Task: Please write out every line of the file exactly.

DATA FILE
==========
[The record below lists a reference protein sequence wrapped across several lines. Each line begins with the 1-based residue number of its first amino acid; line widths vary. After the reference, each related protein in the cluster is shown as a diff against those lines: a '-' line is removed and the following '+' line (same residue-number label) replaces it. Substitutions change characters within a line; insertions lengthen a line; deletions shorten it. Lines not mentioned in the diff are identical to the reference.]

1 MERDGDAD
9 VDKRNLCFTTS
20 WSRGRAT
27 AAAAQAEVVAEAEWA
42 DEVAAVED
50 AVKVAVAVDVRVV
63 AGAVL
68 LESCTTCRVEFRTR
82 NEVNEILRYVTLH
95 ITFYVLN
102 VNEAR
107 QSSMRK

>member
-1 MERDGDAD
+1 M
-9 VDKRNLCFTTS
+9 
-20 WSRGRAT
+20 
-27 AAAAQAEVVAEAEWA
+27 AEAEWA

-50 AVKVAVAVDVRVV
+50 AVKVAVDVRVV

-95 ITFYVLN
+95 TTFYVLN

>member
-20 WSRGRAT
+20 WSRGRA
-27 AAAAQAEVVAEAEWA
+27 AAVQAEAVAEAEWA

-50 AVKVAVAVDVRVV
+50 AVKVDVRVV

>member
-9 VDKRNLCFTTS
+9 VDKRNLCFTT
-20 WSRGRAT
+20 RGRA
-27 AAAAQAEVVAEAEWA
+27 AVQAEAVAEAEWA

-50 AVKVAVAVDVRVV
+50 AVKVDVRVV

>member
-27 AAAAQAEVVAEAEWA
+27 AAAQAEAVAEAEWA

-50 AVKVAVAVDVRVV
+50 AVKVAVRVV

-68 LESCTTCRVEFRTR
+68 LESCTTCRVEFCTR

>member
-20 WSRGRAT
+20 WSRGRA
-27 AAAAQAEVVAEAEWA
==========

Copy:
[The record below lists a reference protein sequence wrapped across several lines. Each line begins with the 1-based residue number of its first amino acid; line widths vary. After the reference, each related protein in the cluster is shown as a diff against those lines: a '-' line is removed and the following '+' line (same residue-number label) replaces it. Substitutions change characters within a line; insertions lengthen a line; deletions shorten it. Lines not mentioned in the diff are identical to the reference.]

1 MERDGDAD
9 VDKRNLCFTTS
20 WSRGRAT
27 AAAAQAEVVAEAEWA
42 DEVAAVED
50 AVKVAVAVDVRVV
63 AGAVL
68 LESCTTCRVEFRTR
82 NEVNEILRYVTLH
95 ITFYVLN
102 VNEAR
107 QSSMRK

>member
-1 MERDGDAD
+1 M
-9 VDKRNLCFTTS
+9 
-20 WSRGRAT
+20 
-27 AAAAQAEVVAEAEWA
+27 AEAEWA

-50 AVKVAVAVDVRVV
+50 AVKVAVDVRVV

-95 ITFYVLN
+95 TTFYVLN

>member
-20 WSRGRAT
+20 WSRGRA
-27 AAAAQAEVVAEAEWA
+27 AAVQAEAVAEAEWA

-50 AVKVAVAVDVRVV
+50 AVKVDVRVV

>member
-9 VDKRNLCFTTS
+9 VDKRNLCFTT
-20 WSRGRAT
+20 RGRA
-27 AAAAQAEVVAEAEWA
+27 AVQAEAVAEAEWA

-50 AVKVAVAVDVRVV
+50 AVKVDVRVV

>member
-27 AAAAQAEVVAEAEWA
+27 AAAQAEAVAEAEWA

-50 AVKVAVAVDVRVV
+50 AVKVAVRVV

-68 LESCTTCRVEFRTR
+68 LESCTTCRVEFCTR

>member
-20 WSRGRAT
+20 WSRGRA
-27 AAAAQAEVVAEAEWA